Take control of your diabetes with the nonprofit organization Taking Control of Your Diabetes (TCOYD) at a one-day conference that will ignite motivation for change, offer hope, provide invaluable education, and change the life of anyone who has the condition. I recently spoke with Dr. Steve Edelman, who has lived with Type 1 diabetes for over four decades and is the founder and director of TCOYD, about his conferences.
AM: How, where, when, and why did the idea for these conferences originate?
SE: Our first TCOYD conference was in September 1995 at the San Diego Convention Center. I had the thought that medical professionals were too slow to implement findings from clinical trials. The DCCT (Diabetes Control and Complications Trial), which was competed in 1993, clearly showed the benefits of glucose control in people with diabetes (PWD), but the health-care providers were doing the “same old, same old” and diabetes care was not improving. So I had the idea, why not take the important messages about living a long and healthy life with diabetes directly to the people most affected, along with their loved ones? We then realized how “thirsty” people were for education and we added in motivation, humor, and activation at our events.
AM: What are your goals for these national conferences?
SE: The main goal is to educate PWD about all the therapies and devices out there for Type 1 and Type 2 diabetes. The other major goal is to help motivate folks with diabetes to put diabetes higher on their priority list, basically activating folks. Teaching and showing PWD that having a chronic condition and then taking care of it…can lead to a long and healthy life.
AM: “Control” is a loaded word for people with diabetes. As someone who has lived with Type 1 for 32 years, I try to stay away from using the word control, and I’m interested to hear your thoughts on “control” and how to “take control of your diabetes.”
SE: No one has ever asked me this question…. Control is just a word I use to mean…get your diabetes in good enough shape so it doesn’t wreck your life.
AM: What are some highlights of the upcoming conference?
SE: We really look hard for health-care providers who get it, many of whom have diabetes themselves. We recruit diabetes educators, registered dietitians, and endocrinologists who are patient oriented, but this is not an easy task. Speakers at the Raleigh, North Carolina, conference include Chef Robert Lewis, “The Happy Diabetic,” who will share his tips, tidbits, and humorous anecdotes about cooking; William Polonsky, PhD, CDE, behavioral psychologist, founder and president of the Behavioral Diabetes Institute, which focuses on the emotional side of diabetes; and Tricia Santos, MD, “Endo Extraordinaire,” who is an expert on diabetes and speaks nationally for TCOYD.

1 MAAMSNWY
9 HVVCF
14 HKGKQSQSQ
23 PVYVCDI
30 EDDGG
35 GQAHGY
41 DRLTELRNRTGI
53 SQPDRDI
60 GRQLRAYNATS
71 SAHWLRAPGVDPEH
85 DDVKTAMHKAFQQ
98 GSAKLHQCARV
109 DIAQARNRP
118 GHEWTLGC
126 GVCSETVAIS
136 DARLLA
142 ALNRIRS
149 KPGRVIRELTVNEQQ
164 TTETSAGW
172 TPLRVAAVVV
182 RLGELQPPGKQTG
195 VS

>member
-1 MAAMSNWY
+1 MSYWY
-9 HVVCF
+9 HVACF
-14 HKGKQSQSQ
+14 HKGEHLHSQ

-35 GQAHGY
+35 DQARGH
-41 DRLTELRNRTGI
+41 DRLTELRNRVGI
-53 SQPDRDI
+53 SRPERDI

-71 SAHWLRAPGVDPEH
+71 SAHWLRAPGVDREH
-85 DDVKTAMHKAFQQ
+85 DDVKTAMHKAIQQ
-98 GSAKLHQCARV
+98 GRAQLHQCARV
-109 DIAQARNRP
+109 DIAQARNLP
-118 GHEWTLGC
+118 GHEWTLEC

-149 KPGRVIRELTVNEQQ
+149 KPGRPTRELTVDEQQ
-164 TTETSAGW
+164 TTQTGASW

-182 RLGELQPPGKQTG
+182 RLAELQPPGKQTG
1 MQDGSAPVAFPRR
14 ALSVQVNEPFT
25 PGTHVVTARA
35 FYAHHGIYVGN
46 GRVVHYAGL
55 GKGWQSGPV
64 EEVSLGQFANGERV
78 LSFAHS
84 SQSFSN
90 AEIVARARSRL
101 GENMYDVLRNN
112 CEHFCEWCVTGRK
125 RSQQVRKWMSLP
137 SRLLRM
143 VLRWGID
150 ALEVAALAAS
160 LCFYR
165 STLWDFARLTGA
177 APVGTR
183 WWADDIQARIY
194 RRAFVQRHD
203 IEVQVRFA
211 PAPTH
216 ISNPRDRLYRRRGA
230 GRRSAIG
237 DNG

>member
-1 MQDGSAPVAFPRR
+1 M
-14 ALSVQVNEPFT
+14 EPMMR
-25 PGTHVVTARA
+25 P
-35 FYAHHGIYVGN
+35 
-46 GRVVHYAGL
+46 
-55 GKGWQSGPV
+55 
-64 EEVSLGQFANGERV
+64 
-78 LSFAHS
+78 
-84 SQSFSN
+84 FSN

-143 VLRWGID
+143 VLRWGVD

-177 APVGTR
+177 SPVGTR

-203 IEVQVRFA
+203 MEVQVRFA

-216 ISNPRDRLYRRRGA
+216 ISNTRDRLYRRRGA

AM: You offer sessions for Type 1 and Type 2. Why did you decide to combine the two?
SE: While people with Type 1 and Type 2 diabetes have very different needs and issues they have to deal with on a daily basis, there are certainly some issues that are shared — particularly when it comes to the emotional and psychological side of diabetes. Everyone needs help from time to time when it comes to staying motivated or feeling empowered to live a healthier, and ultimately happier, life, so we try to make this the focus of every conference. Being in a room with 1,000 or more people who are excited and motivated to take control of their health is a powerful thing for someone to experience — regardless of what type of diabetes she may have.
AM: Finally, what have you been surprised by or what have you learned from these conferences that you didn’t expect?
SE: One thing I learned that most caregivers should know is that you can take the most “non-compliant” patient with a super-high A1C (a measure of glucose control over the previous 2–3 months) who is not doing anything you told him to do to control his diabetes, and once you sit down and talk to him and ask a few simple open-ended questions, and LISTEN WITHOUT INTERRUPTIONS, you find out he has real barriers and wants to live a long and healthy life.
The next TCOYD conference is in Raleigh, North Carolina, on Saturday, May 6, at the Raleigh Convention Center. For more information on this and other TCOYD conferences, visit the TCOYD website.
Poorly controlled diabetes can lead to gastroparesis. What causes this complication, and how can it be managed or prevented? Bookmark DiabetesSelfManagement.com and tune in tomorrow to find out.